With a focus on special editions and gender-neutral timepieces, CEO Adrian Bosshard says India will continue to be a crucial market
Adrian Bosshard is relaxed, sitting in his office in Lengnau, Switzerland. Behind him is an artwork of the Swiss Alps, and in front, a selection of Rado watches. There’s one from the Integral collection that his wife gifted him 30 years ago, and a new model from the Captain Cook collection that he wears daily. Both highlight the Swiss brand’s high-tech ceramic, which, as he says “is a material that is fully proven because we see that more and more brands are starting to use it, like Blancpain, Omega, Longines, Hublot”.
The CEO adds that it is a sign that the material has huge advantages. “As Master of Materials, Rado has the highest experience in this field, and we are a step ahead in using it,” he adds, sharing that the brand is currently focusing on new colours, though R&D continues. “As with a sport, when you are winning, you cannot stay and rest, you have to work to stay on the winning level.” The former motorcycle racer would certainly know.
The colours have found their way into new pieces, like the recently-released True Square designed by multi-disciplinary artists Thukral and Tagra. Last year, Rado worked with up to five artists/designers on collaborations, though, going forward, they plan to have two a year “in order to celebrate the collaboration and to communicate it on a longer scale”.
In India — where Rado recently completed 10 years of its association with brand ambassador Hrithik Roshan — it is sustaining its popularity. “In our price segment [the entry level is around ₹60,000, falling into the premium bracket], Rado is the strongest; it gives us a lot of expectation and ambition to keep its strong presence in the country,” says Bosshard. Recently, the brand was in the news after Baahubali star Prabhas gifted Rado timepieces to his team members after finishing shooting for his debut Bollywood movie, Adipurush.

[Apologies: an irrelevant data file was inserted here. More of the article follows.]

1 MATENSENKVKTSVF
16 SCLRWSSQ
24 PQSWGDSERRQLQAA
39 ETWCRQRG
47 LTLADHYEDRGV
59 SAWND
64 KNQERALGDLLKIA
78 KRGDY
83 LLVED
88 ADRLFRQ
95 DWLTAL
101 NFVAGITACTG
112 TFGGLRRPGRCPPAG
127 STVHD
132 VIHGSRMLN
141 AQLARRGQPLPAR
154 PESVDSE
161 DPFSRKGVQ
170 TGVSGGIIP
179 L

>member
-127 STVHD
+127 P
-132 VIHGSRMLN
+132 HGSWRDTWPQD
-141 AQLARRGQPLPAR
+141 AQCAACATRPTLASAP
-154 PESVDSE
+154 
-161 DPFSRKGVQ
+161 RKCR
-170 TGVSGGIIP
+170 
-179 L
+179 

No second-hand charm
- World over, luxury watch brands are taking a keen interest in the secondary market. But Rado is an exception — because market research has shown that most people hold on to their Rado watches. “The demand would be there,” Bosshard says, as he lifts up the Integral watch. “But the offers to sell such watches would be limited.” So Rado is focussed on new designs.
Stating that India is a crucial market (in the top three), he adds, “We have an amazing market share in gent’s watches, and we are also seeing an important potential for ladies’ watches. And if this segment is developed, we believe a right ladies’ testimonial [brand ambassador] could be a good opportunity.” Given current trends, he believes there is a definite move to break the segmentations that define men’s and women’s watches. “More and more ladies are buying bigger gents watches.” The newly-launched 43mm Captain Cook (₹2.78 lakh) is a favourite at the moment. Rado is also investing in limited-run, special-edition watches that will be on sale for six months to a year — a collaboration with Ashleigh Barty, the woman’s tennis world number one, was released last December.
Meanwhile, Rado’s success in India translates into better visibility for the watchmaker and its ability to communicate with its customers. While internationally, there is a push towards lounges that educate and serve as brand immersion points, here, Bosshard says, “We have the intention to improve the quality of stores, to strengthen the mono-brand boutiques.” With a push towards more brick-and-mortar boutiques, they plan to up the number (from the current 27) in the next two years.